India is planning to reject the deal, according to Bloomberg, citing unnamed sources familiar with the matter.
Industry insiders have suggested that beyond the impact of the border dispute, there may be reluctance on New Delhi’s part to give up control of the production of important medicines used for export and in the local market to a foreign company.
If the deal was to go ahead, this would be the largest takeover of an Indian company by a Chinese firm.
Although China and India relations have long been frosty, Chinese investment into India has been on the rise in the past few years. Chinese internet retail company Alibaba and Beijing-based smartphone manufacturer Xiaomi are among Chinese firms that have been ploughing investment into India.
Alibaba has invested in Paytm, an Indian mobile wallet that has surged in popularity after the prime minister Narendra Modi’s demonetisation move towards a less cash-based economy.
Another Chinese internet major, Tencent, has also been looking to capitalise on India’s growing e-commerce market. In April, it teamed up with eBay and Microsoft to invest $1.4bn into the popular online Indian retailer Flipkart.
“Investment is going to take a direct hit at least in the next couple of months,” says Mr Khateeb.
Chinese companies are also focusing on the smartphones business in India. Xiaomi is producing phones at two manufacturing facilities in the state of Andhra Pradesh in southern India. Another Chinese smartphone maker, Vivo, is manufacturing in the country and looking to grow its presence, while China’s Oppo also has investment plans for the market.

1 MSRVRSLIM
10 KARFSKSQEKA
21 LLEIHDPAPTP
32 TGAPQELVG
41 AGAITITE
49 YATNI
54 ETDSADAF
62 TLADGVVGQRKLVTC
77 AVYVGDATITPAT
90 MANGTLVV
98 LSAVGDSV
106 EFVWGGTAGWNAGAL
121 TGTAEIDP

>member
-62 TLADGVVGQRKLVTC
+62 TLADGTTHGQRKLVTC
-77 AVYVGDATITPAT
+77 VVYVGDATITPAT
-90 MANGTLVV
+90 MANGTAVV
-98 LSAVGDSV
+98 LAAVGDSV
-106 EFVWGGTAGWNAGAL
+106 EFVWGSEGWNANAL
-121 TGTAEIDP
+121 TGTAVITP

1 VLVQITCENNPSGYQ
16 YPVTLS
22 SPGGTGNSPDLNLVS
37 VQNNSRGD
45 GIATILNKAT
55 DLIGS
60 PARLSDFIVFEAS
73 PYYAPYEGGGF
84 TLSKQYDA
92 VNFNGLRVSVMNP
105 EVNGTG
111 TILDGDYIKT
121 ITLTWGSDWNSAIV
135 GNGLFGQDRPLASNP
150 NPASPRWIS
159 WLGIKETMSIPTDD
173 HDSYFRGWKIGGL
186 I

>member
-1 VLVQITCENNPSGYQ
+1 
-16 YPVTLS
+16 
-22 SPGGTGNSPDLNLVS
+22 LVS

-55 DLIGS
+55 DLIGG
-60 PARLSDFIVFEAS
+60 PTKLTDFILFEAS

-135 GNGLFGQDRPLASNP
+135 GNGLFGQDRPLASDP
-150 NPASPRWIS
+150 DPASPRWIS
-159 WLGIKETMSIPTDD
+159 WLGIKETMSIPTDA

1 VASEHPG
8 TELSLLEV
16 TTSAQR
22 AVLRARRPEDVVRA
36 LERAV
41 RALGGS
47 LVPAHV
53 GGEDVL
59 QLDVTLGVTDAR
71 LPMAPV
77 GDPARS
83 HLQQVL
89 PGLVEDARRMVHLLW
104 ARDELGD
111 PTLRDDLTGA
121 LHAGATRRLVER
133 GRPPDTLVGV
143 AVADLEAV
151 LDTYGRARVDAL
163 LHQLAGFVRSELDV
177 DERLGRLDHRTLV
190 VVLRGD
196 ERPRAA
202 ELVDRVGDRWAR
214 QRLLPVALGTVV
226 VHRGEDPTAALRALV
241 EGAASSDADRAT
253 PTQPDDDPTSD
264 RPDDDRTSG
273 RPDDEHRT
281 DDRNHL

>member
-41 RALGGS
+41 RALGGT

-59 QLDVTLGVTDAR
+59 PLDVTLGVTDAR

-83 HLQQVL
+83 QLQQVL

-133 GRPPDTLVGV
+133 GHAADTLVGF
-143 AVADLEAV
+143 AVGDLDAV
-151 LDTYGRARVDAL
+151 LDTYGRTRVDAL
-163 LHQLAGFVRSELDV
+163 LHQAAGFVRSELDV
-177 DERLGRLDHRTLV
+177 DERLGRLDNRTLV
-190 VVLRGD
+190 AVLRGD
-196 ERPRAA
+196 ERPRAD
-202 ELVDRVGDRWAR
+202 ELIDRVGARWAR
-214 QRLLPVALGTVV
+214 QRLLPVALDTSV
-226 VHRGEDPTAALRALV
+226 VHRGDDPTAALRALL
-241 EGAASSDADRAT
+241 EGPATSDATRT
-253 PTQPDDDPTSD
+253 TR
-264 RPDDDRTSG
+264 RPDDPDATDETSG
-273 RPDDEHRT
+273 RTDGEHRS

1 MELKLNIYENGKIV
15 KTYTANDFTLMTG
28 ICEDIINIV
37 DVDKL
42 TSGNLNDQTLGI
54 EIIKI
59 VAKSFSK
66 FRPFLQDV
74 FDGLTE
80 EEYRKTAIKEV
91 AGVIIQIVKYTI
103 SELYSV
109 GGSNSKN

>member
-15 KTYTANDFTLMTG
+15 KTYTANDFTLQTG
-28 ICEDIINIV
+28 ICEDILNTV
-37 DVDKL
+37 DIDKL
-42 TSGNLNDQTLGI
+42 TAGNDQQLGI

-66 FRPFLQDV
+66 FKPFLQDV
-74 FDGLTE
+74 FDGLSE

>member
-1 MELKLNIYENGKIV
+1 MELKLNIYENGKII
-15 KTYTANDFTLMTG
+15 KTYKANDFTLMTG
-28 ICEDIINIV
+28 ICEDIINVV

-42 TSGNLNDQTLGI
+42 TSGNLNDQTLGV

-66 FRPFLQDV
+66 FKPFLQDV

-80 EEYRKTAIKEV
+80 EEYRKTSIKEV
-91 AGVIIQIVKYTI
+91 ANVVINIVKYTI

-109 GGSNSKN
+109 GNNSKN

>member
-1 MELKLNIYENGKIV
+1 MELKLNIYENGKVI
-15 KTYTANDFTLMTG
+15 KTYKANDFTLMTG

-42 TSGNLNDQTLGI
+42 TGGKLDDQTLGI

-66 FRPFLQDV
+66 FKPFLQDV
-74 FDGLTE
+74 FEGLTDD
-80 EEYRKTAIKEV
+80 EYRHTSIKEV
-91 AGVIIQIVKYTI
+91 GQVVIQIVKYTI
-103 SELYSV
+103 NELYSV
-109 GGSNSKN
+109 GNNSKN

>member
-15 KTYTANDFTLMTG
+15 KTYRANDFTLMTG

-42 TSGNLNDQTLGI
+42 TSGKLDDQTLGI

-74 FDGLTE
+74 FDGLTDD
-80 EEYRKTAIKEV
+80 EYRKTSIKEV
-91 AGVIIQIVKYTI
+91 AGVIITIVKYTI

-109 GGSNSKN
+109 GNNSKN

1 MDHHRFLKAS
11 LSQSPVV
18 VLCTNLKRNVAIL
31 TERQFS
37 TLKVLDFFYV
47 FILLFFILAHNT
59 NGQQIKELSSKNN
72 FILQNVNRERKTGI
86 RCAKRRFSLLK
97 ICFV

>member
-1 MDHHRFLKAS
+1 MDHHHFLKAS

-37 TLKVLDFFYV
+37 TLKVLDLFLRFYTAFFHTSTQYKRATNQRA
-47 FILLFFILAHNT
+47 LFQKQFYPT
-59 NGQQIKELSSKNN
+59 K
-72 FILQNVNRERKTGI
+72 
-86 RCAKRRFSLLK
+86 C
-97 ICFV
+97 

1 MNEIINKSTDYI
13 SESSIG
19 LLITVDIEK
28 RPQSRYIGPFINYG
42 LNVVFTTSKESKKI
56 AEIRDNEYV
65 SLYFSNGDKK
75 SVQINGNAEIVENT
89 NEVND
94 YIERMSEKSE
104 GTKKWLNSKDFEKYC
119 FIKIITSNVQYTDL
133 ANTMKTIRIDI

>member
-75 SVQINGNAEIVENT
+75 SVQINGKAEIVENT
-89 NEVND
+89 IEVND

In a clear sign of the extent of China’s move into India, Oppo took over the sponsorship of the Indian cricket team this year in the cricket-obssessed nation, while Vivo is the title sponsor of the Indian Premier League cricket tournament.
Meanwhile, Chinese developers are interested in India. Dalian Wanda Group, owned by China’s richest man Wang Jianlin, last year announced plans to develop a $10bn industrial zone in Haryana in northern India.
Indian investment in China is at relatively low levels. But a record figure of more than $1 billion of foreign direct investment flowed into India from China last year, according to data from the Indian government.
Since coming to office in 2014, Mr Modi has signalled an eagerness to strengthen economic ties with China and encourage investment into areas including infrastructure, an area that China is keen to invest in.
Mr Modi has spoken of the importance of a “look east, link west” policy, although he has also referred to the relationship with China as “complex”.
China and India signed $22bn of business deals in sectors including solar energy during Mr Modi’s visit to China in 2015.
Mr Khateeb explains that there could be a silver lining for the Indian economy as a result of any reduction in imports from China, as one of the main ambitions of the government is to transform the country into a global manufacturing hub.
“Being a manufacturer myself, I would prefer that imports from China are cut to size, so that Indian manufacturers are able to showcase what their capabilities are, not only in India, but abroad,” he said.
Updated: August 19, 2017 08:41 PM